Friday, October 19, 2007

The Wheel Deal Part 2: Wheel Size (again)

Bigger wheels are faster on rough surfaces, as I pointed out in my last post, because more of the forces that they experience as they roll over bumps pushes the wheel up rather than pushing backwards and slowing the wheel and rider down.

So, why not just ride the largest wheels you can find? Unfortunately, when it comes to skateboarding and inline skating, larger wheels simply don't roll as well on smooth surfaces. The problem is that the urethane they're made of changes shape when you ride.

A simplified model of a skate wheel might look like this, where the jagged lines are meant to be springs that represent the compressible urethane. That's not to say that there are actual springs inside the wheels. It's just that the urethane acts much like springs, and it's simpler to understand the way wheels work if you pretend that they're are made of springs.

As you can see in this sketch (I've exaggerated things a lot to make it easier to visualize), a wheel deforms as you ride along, resulting in a flat spot where the wheel touches the ground.

Most skate wheels are solid cylinders of material, except for the hole running through the middle where the bearings sit and the axle passes through. The springy urethane compresses when your weight pushes down on it. If you look at two wheels that are identical in shape except that one is large and the other is small, and both are made of exactly the same urethane, the larger wheel will deform more under the same weight.

This is where we can use physics to understand what's going on a little more precisely. Physicists think about springs in terms of something called the spring constant (usually symbolized with the letter k). The higher the spring constant, the more force you need to stretch or compress the spring.

If you connect two springs end to end, the total spring constant goes down (from k to k/2). In other words, it will be easier to stretch two springs connected in a row than it is to stretch just one. (You can test this yourself by tying rubber bands end to end.)As you can see in this sketch, attaching two springs side by side increases the total spring constant (from k to 2k), making them harder to stretch.

If you cut a spring in half, it will double the spring constant. It's like taking the two springs connected end-to-end and getting rid of one, which doubles the spring constant from k/2 to k.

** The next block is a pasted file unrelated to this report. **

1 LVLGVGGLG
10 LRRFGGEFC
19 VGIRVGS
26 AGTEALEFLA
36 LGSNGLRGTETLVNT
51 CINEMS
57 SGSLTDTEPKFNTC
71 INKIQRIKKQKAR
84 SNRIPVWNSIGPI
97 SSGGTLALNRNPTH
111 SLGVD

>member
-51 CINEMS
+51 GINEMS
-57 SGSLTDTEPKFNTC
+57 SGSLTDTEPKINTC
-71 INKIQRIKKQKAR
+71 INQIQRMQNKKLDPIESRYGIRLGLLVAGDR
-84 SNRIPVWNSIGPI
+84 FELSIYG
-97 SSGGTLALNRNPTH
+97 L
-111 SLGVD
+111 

This is relevant to skate wheels because you could always make a small wheel by shaving down a big wheel. If you were to do that with the model of a wheel that I drew above, you're essentially shortening the springs. This makes the wheel stiffer (which is to say, less springy). Your weight pressing down on a small wheel will not deform the wheel as much because it's effective spring constant is much higher than it would be for a wheel that's identical in very way except for its larger size.

This makes larger wheels slower because compressing and stretching springs, or springy urethane, takes energy. With a perfect spring, you get all the energy back as it springs back to its natural shape. But no springs are perfect, and urethane is usually far from perfect.

Urethane is fairly resilient, which means that once it's deformed it bounces back into shape and gives back some of the energy that deformed it, just like stretching and releasing a spring. Depending on the exact formula of the urethane, a portion of the energy is always lost. Most of the lost energy turns into heat that warms the wheel and escapes into the air. If you squish a skate wheel you can expect to get back no more than 75% of the energy you put into it, and usually you get back a lot less. As a rough estimate, the deformation that comes with rolling on a urethane wheel will cause a large wheel to lose twice as much energy as one half its size. That's what makes larger wheels slower.

There are several ways to reduce the amount of energy lost due to the squishing of skate wheels. One common solution is to replace some of the urethane with a rigid core, like this Spitfire wheel.

Another possibility is to make the wheels wider, like these old school wheels.

Take a look at the cutaway sketch below that shows why wider wheels are less squishy. By widening the wheels, you're adding more springs (well, springy urethane anyway) in parallel. If you recall the diagram above, adding more springs side-by-side increases the total spring constant and makes it harder to stretch or compress the springs.

The wheel on the right is three times wider, and should be three times more rigid than the wheel on the left.

So, if you want bigger wheels that will roll as fast as smaller wheels, you have to make them wider. That leads to other problems. For one thing, wheels that are wide and have big diameters are heavy. That's not so good for all the ollie-based street moves, but fine for ramp, bowl and downhill skaters.

Another problem, which can be bad for all sorts of situations, is that the wider you make a wheel the harder it is to corner. If you try to ride in a circle, the outer edge of the wheel travels farther than the inner edge. Because both parts have to roll at the same speed, either the outer part of the wheel ends up turning too slowly or the inner part turns to quickly. That can lead to lots of wear and tear on the wheels, as well as extra friction that will slow you down whenever you change direction.

I've already explained why you need large wheels for riding on rough surfaces. Now you can see why smaller wheels are better for skating park concrete and obstacles. So, why not get REALLY tiny wheels for skating on smooth surfaces? Unfortunately, when wheels get too small other problems start to crop up. This post is already long enough, so I'll tell you about those issues some other time.